When boxer Fes Batista saw the video of a teenage Syrian refugee being taunted and pushed to the ground at a school in northern England as other students looked on, it brought back a flood of painful memories.
The 28-year-old, whose real name is Mohammed Faisal but is known by his nickname, knows only too well the impact bullying can have. He said he came "within millimeters" of taking his own life after being taunted over his Asian background while at college.
The fact that the Syrian boy, identified by his family's lawyer only as Jamal, was bullied in Batista's own West Yorkshire hometown of Huddersfield made the video more personal to him. It also impelled Batista to offer any help he could.
"I was absolutely devastated for him and it made me absolutely determined to reach out to him at all costs," he said.
Batista, who is trained and managed by American boxing legend Roy Jones Jr., splits his time between Huddersfield, a multicultural town northeast of Manchester, and Pensacola, Florida. He aspires to a world championship title and is living life to the fullest.
But things could have been very different. He never suffered racist abuse growing up in Huddersfield, he said, but when he went to university in another, less diverse town in northern England his experience of racially motivated bullying was horrific.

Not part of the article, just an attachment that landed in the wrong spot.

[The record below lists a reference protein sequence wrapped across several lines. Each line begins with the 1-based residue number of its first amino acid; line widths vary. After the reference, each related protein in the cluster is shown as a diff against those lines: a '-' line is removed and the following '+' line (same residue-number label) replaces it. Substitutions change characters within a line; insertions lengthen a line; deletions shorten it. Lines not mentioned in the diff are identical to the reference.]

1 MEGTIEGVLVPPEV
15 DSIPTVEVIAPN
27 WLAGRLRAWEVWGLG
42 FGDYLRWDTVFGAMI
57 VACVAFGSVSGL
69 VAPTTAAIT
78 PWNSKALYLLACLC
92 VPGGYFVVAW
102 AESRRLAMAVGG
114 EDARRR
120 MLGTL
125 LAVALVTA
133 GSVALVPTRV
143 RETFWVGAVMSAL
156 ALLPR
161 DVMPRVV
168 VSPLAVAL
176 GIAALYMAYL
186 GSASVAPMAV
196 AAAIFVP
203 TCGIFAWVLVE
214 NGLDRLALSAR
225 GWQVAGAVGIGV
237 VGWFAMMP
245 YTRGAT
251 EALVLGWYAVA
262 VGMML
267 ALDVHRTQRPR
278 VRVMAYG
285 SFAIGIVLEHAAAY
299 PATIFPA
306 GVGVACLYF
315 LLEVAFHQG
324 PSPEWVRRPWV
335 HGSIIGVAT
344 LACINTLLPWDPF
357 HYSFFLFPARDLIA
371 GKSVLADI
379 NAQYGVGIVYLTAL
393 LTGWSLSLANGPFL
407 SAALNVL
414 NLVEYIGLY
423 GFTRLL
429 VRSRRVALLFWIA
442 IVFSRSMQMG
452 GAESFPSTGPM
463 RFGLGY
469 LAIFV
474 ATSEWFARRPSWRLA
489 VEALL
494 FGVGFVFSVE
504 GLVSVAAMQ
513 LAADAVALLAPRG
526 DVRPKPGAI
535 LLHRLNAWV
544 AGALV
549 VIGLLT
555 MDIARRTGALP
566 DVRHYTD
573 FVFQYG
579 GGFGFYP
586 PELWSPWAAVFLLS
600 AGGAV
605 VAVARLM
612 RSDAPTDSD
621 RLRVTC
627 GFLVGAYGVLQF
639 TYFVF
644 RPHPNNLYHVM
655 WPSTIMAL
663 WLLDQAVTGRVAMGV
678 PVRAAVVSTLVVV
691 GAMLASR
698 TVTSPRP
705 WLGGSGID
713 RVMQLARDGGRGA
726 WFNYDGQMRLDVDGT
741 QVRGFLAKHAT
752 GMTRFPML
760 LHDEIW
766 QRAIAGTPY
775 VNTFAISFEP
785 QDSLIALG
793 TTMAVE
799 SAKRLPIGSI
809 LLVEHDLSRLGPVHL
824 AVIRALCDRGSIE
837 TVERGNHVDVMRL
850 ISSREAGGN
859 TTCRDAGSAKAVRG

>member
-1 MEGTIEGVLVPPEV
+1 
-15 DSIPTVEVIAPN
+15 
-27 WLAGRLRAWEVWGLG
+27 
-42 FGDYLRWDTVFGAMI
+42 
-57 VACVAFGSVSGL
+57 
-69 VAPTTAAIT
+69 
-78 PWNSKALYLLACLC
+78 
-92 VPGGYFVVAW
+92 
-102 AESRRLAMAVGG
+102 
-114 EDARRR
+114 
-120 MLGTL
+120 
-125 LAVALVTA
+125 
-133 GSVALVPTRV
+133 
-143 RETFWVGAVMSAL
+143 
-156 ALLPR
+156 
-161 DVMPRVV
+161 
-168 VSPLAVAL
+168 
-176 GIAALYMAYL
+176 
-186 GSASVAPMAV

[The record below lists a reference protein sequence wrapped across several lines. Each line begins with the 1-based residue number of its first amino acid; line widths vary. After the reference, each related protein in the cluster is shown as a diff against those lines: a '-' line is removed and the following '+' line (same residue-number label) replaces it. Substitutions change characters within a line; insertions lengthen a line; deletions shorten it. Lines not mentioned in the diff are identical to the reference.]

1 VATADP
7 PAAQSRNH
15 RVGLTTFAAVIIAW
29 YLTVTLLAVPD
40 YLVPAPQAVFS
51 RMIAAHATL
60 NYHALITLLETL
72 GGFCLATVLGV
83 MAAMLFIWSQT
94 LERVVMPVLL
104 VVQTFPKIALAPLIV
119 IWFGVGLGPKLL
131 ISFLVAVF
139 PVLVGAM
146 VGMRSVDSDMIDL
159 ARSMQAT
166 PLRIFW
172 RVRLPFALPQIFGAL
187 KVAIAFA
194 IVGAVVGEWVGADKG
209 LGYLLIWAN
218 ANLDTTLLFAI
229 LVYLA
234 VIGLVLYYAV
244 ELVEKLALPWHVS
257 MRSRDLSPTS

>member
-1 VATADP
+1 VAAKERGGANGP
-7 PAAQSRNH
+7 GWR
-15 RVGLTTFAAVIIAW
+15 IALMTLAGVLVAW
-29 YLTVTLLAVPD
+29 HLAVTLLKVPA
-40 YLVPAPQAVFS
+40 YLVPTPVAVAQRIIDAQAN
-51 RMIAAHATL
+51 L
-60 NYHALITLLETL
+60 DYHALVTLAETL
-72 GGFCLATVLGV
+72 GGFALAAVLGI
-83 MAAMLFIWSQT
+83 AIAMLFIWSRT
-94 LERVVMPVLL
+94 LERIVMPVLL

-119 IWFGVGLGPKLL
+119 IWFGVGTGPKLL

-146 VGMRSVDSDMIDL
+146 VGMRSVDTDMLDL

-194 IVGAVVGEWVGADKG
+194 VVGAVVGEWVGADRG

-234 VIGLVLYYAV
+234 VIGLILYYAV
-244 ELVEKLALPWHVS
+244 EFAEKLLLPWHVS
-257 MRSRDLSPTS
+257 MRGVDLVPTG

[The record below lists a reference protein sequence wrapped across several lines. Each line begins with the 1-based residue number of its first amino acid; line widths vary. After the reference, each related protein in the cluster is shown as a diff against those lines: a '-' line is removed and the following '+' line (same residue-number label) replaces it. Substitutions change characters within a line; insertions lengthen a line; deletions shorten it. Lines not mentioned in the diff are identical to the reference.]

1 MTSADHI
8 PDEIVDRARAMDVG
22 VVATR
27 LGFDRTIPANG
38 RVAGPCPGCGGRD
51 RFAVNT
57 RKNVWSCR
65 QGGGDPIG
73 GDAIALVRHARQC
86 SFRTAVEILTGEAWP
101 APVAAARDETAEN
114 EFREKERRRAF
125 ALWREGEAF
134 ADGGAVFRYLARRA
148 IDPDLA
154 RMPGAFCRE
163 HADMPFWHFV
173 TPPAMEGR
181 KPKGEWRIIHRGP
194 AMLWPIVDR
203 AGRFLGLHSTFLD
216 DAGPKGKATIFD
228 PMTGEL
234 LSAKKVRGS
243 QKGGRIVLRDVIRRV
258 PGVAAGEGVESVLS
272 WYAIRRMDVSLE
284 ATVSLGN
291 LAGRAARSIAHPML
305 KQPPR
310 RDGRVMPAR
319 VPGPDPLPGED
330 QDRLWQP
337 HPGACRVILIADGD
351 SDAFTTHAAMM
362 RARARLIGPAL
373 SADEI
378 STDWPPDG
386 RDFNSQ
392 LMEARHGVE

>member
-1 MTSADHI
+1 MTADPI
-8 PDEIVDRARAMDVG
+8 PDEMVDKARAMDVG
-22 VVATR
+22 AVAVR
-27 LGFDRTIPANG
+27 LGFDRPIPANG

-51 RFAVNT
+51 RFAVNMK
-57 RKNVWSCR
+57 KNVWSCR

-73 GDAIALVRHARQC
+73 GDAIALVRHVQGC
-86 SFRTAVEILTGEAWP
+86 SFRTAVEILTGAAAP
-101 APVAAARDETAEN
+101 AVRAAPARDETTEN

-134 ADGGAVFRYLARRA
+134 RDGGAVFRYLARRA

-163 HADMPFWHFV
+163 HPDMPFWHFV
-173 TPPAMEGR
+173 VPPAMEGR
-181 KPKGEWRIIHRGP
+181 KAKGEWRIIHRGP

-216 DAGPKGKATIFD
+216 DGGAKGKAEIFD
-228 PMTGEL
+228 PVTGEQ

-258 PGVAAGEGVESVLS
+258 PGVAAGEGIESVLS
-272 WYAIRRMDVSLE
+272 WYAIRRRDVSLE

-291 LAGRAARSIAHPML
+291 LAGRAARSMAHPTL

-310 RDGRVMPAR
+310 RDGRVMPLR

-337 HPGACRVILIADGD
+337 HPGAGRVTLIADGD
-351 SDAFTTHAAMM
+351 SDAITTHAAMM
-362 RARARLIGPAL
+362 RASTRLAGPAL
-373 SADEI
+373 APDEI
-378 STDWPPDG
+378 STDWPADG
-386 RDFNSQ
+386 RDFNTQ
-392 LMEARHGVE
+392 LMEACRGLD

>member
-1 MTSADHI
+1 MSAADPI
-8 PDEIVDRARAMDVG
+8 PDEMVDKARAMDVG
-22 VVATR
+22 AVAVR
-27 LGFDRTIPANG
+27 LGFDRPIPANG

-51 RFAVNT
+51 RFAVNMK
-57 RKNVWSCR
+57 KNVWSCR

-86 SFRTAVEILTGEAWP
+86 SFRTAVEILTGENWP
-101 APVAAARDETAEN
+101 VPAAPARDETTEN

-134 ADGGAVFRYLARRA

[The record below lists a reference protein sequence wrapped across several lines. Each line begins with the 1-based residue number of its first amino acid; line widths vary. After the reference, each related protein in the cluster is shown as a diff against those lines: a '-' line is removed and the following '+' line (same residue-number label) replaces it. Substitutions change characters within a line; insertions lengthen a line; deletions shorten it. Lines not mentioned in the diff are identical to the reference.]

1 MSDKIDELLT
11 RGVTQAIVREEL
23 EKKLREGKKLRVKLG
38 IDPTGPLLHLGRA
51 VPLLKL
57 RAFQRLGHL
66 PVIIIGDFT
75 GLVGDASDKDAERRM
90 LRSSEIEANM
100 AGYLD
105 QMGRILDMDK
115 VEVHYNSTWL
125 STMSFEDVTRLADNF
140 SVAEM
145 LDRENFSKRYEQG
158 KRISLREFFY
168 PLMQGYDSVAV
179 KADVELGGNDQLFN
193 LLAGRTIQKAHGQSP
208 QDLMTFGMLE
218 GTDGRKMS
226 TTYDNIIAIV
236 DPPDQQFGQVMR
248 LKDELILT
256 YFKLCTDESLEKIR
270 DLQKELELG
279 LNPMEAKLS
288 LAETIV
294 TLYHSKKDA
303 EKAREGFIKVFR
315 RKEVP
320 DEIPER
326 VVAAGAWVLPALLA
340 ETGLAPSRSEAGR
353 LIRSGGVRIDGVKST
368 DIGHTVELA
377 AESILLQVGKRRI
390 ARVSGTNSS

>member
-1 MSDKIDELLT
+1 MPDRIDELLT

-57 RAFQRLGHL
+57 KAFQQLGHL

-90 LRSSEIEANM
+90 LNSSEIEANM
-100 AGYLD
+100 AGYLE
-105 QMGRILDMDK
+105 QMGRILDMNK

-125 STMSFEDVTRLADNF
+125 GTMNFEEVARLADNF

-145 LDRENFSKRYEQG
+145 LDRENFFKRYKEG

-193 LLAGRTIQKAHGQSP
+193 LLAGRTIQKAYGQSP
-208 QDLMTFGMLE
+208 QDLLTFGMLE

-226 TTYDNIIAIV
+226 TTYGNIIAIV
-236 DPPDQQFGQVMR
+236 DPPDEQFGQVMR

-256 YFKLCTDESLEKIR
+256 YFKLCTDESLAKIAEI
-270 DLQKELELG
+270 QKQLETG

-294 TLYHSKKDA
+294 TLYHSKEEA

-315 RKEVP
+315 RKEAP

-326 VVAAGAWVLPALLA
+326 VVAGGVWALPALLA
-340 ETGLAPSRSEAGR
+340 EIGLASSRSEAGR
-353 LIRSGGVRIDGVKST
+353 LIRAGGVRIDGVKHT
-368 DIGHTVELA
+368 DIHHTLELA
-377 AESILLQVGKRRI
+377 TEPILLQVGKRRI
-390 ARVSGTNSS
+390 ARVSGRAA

"They openly called me a terrorist, openly threw stuff at me, one girl spat in my face -- I remember that," he said. "I was boxing at the time -- it doesn't matter how tough you are, these things crush you from the inside. You can't clench your fist and say 'I'm going to fight you' -- it's something way more powerful."
Batista credits hearing a Lady Gaga song as he was preparing to take his own life with restoring his will to live. Now, he speaks in local schools against bullying and works with top-flight soccer club Huddersfield Town to spread an inclusive message.
The boxer hopes that hearing how he turned his life around and realized his dream of becoming a professional boxer will help Jamal and other young people like him. He's reached out to Jamal's family and hopes he may get to offer support in person.
"I want to send that message to him and to other people who are suffering bullying and are rock bottom," he said. "I can feel the pain he felt. These people most likely haven't been there. I've physically been where he's been."
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